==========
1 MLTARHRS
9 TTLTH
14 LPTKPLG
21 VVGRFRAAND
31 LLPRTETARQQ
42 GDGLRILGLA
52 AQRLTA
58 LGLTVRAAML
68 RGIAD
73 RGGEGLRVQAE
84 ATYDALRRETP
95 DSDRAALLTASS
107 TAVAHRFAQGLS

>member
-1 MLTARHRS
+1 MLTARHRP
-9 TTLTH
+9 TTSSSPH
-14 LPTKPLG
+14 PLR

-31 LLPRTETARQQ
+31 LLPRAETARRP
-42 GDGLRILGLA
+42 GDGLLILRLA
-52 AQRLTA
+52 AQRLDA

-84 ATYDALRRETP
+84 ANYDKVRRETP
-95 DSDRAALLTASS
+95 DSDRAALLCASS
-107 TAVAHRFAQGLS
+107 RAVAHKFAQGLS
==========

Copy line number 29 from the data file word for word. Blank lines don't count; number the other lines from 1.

-95 DSDRAALLTASS